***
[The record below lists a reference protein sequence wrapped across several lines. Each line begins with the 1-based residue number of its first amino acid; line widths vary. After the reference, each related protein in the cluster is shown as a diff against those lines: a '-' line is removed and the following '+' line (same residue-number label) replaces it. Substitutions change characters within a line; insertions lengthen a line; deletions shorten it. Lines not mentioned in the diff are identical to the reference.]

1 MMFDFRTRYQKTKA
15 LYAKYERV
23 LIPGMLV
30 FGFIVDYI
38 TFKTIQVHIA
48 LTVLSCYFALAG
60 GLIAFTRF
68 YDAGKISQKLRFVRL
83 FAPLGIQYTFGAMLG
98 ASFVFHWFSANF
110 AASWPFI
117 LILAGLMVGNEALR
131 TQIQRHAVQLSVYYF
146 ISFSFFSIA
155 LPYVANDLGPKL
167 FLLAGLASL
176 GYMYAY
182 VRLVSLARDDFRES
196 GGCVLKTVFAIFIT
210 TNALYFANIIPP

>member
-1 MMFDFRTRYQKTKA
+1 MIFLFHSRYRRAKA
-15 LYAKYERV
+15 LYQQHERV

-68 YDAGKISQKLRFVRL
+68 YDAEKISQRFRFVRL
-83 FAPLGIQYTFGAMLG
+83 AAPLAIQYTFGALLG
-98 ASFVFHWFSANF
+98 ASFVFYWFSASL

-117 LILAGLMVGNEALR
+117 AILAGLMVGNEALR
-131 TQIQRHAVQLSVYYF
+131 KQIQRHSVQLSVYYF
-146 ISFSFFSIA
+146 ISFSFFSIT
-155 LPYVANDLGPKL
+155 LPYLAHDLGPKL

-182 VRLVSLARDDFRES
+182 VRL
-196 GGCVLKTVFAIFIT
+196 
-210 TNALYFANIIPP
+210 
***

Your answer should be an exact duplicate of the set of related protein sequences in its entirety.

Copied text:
[The record below lists a reference protein sequence wrapped across several lines. Each line begins with the 1-based residue number of its first amino acid; line widths vary. After the reference, each related protein in the cluster is shown as a diff against those lines: a '-' line is removed and the following '+' line (same residue-number label) replaces it. Substitutions change characters within a line; insertions lengthen a line; deletions shorten it. Lines not mentioned in the diff are identical to the reference.]

1 MMFDFRTRYQKTKA
15 LYAKYERV
23 LIPGMLV
30 FGFIVDYI
38 TFKTIQVHIA
48 LTVLSCYFALAG
60 GLIAFTRF
68 YDAGKISQKLRFVRL
83 FAPLGIQYTFGAMLG
98 ASFVFHWFSANF
110 AASWPFI
117 LILAGLMVGNEALR
131 TQIQRHAVQLSVYYF
146 ISFSFFSIA
155 LPYVANDLGPKL
167 FLLAGLASL
176 GYMYAY
182 VRLVSLARDDFRES
196 GGCVLKTVFAIFIT
210 TNALYFANIIPP

>member
-1 MMFDFRTRYQKTKA
+1 MIFLFHSRYRRAKA
-15 LYAKYERV
+15 LYQQHERV

-68 YDAGKISQKLRFVRL
+68 YDAEKISQRFRFVRL
-83 FAPLGIQYTFGAMLG
+83 AAPLAIQYTFGALLG
-98 ASFVFHWFSANF
+98 ASFVFYWFSASL

-117 LILAGLMVGNEALR
+117 AILAGLMVGNEALR
-131 TQIQRHAVQLSVYYF
+131 KQIQRHSVQLSVYYF
-146 ISFSFFSIA
+146 ISFSFFSIT
-155 LPYVANDLGPKL
+155 LPYLAHDLGPKL

-182 VRLVSLARDDFRES
+182 VRL
-196 GGCVLKTVFAIFIT
+196 
-210 TNALYFANIIPP
+210 